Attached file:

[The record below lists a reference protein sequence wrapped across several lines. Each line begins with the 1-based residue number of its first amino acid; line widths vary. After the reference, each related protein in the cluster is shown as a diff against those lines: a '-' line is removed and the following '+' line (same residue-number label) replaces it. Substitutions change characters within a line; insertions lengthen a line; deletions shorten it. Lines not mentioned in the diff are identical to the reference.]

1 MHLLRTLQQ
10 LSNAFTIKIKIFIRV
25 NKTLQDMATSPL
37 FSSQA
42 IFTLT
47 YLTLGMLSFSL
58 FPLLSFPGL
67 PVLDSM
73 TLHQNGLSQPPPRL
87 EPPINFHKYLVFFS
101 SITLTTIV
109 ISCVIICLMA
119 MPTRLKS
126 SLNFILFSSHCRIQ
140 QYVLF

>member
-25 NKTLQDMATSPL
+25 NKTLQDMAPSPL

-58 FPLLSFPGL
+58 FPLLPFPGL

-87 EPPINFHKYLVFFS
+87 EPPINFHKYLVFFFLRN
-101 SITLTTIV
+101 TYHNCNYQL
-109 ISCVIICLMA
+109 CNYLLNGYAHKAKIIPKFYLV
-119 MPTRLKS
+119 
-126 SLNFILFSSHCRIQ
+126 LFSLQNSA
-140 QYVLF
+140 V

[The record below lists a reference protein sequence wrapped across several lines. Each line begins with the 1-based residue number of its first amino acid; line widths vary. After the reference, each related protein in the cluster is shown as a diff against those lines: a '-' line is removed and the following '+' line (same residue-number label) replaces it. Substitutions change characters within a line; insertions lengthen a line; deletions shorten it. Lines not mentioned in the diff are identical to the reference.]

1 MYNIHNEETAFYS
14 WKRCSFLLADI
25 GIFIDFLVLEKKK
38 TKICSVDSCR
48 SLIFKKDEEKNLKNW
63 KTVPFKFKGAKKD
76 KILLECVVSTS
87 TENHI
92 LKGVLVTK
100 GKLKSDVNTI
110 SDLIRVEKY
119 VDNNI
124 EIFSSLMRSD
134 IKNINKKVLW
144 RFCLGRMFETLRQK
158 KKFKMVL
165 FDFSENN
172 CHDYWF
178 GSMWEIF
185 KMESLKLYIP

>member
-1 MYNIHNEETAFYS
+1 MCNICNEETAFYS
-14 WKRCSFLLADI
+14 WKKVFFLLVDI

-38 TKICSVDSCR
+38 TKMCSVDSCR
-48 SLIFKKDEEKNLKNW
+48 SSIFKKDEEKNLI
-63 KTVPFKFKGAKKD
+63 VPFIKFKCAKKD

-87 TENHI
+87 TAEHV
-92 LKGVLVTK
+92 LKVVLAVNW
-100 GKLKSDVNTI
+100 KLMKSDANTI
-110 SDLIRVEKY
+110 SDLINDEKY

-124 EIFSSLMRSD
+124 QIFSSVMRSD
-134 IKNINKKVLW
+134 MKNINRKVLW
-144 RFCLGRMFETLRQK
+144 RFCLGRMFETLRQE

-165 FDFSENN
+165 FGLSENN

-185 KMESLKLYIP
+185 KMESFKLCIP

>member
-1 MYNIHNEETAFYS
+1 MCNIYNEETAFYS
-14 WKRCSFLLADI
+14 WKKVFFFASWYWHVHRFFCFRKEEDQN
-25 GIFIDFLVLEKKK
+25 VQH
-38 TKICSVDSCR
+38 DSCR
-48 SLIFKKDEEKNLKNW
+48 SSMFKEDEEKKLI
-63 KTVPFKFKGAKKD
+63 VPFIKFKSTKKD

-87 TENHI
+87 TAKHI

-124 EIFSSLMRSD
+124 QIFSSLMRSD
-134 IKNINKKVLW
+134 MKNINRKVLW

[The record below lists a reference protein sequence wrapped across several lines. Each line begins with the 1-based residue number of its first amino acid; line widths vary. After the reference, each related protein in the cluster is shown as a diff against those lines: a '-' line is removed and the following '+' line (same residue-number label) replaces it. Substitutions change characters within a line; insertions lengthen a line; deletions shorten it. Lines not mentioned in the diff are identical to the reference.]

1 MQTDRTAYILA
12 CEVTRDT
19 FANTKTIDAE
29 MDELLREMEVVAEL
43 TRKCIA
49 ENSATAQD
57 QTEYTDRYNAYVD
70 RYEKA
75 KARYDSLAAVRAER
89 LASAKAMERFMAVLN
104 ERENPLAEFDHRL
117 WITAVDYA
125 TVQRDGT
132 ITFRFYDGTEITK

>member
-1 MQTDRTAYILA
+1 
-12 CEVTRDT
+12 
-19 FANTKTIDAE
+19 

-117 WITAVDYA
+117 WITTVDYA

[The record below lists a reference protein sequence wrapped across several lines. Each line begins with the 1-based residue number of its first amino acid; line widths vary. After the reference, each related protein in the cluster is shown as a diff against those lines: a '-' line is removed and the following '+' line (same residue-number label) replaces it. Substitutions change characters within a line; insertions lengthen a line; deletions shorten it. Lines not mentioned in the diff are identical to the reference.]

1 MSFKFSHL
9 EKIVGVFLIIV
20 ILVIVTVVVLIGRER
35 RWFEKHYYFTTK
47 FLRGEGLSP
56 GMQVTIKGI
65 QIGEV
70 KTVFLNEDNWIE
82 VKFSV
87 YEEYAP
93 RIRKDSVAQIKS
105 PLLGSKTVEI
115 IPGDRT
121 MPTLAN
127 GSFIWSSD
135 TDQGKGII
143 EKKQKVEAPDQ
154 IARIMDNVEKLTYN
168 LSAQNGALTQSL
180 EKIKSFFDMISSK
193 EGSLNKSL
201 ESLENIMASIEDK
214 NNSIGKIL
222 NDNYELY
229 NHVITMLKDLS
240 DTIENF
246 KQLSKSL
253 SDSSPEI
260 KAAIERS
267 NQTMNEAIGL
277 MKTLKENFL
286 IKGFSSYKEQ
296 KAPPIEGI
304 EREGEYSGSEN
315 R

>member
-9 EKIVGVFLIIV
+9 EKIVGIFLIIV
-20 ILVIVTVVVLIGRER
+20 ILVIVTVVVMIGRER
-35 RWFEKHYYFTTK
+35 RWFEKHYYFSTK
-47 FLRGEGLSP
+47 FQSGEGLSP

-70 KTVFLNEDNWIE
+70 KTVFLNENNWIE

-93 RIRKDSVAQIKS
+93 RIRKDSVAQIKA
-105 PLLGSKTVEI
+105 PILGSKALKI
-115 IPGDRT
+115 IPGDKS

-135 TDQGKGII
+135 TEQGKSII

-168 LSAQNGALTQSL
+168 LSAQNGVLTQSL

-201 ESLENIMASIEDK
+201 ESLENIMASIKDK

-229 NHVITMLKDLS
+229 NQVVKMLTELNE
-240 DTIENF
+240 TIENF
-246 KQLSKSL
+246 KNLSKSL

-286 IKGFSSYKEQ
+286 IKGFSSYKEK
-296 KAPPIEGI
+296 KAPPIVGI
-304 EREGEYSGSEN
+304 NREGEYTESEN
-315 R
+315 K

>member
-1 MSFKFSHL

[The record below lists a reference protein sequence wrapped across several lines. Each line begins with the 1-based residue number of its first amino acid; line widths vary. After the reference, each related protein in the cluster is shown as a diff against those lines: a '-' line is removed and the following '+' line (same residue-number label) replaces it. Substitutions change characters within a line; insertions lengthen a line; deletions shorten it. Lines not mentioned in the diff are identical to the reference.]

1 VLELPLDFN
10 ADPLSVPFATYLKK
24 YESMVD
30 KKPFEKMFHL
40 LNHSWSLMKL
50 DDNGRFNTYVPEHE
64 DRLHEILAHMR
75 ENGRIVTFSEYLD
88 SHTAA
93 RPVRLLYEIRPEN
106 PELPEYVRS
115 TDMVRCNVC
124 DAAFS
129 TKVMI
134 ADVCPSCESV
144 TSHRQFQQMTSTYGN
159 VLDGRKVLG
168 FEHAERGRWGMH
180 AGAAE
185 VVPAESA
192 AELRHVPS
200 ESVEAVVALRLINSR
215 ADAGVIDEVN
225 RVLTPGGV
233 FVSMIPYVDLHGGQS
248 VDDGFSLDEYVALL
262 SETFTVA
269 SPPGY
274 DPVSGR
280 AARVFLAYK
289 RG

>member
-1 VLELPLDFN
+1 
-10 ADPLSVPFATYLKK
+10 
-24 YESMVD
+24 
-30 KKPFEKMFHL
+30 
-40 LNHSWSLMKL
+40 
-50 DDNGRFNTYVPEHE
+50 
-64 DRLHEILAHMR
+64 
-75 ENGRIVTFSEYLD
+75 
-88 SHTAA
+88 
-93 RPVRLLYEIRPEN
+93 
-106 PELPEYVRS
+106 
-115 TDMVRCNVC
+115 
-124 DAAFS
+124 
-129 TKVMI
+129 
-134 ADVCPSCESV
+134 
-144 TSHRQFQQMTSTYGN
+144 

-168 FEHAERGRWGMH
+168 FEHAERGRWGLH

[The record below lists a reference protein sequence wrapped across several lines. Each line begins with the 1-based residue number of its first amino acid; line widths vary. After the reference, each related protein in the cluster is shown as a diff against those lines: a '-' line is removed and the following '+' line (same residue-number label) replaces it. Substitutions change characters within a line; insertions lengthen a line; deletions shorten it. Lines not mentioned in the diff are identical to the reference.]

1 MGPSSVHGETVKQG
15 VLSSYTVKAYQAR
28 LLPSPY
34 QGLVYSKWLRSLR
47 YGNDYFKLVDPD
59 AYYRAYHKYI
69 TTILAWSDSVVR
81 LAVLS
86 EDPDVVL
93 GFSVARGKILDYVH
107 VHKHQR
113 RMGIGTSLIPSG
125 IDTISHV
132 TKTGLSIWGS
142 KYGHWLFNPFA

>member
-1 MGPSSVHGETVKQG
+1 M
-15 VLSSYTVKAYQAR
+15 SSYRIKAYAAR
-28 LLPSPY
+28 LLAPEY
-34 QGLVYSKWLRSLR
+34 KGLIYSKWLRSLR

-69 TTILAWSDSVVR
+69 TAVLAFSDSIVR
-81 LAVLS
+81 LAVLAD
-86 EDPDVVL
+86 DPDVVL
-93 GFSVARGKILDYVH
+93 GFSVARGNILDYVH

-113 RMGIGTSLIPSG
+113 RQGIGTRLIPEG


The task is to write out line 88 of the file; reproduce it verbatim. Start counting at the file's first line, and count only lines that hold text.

+14 WKKVFFFASWYWHVHRFFCFRKEEDQN